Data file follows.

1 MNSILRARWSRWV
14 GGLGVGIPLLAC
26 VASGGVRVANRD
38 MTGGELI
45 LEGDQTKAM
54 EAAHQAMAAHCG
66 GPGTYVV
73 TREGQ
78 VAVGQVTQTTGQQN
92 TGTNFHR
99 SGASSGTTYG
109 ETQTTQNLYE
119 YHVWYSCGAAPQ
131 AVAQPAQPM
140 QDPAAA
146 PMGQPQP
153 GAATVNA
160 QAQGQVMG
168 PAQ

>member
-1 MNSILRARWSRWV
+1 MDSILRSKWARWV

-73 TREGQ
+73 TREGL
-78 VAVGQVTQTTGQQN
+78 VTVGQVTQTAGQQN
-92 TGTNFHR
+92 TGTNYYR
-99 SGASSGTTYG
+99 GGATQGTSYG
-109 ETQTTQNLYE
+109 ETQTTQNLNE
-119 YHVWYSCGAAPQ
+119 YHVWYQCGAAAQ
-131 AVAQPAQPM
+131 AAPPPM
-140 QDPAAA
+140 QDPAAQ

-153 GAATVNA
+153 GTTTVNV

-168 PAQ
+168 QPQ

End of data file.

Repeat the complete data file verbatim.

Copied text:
1 MNSILRARWSRWV
14 GGLGVGIPLLAC
26 VASGGVRVANRD
38 MTGGELI
45 LEGDQTKAM
54 EAAHQAMAAHCG
66 GPGTYVV
73 TREGQ
78 VAVGQVTQTTGQQN
92 TGTNFHR
99 SGASSGTTYG
109 ETQTTQNLYE
119 YHVWYSCGAAPQ
131 AVAQPAQPM
140 QDPAAA
146 PMGQPQP
153 GAATVNA
160 QAQGQVMG
168 PAQ

>member
-1 MNSILRARWSRWV
+1 MDSILRSKWARWV

-73 TREGQ
+73 TREGL
-78 VAVGQVTQTTGQQN
+78 VTVGQVTQTAGQQN
-92 TGTNFHR
+92 TGTNYYR
-99 SGASSGTTYG
+99 GGATQGTSYG
-109 ETQTTQNLYE
+109 ETQTTQNLNE
-119 YHVWYSCGAAPQ
+119 YHVWYQCGAAAQ
-131 AVAQPAQPM
+131 AAPPPM
-140 QDPAAA
+140 QDPAAQ

-153 GAATVNA
+153 GTTTVNV

-168 PAQ
+168 QPQ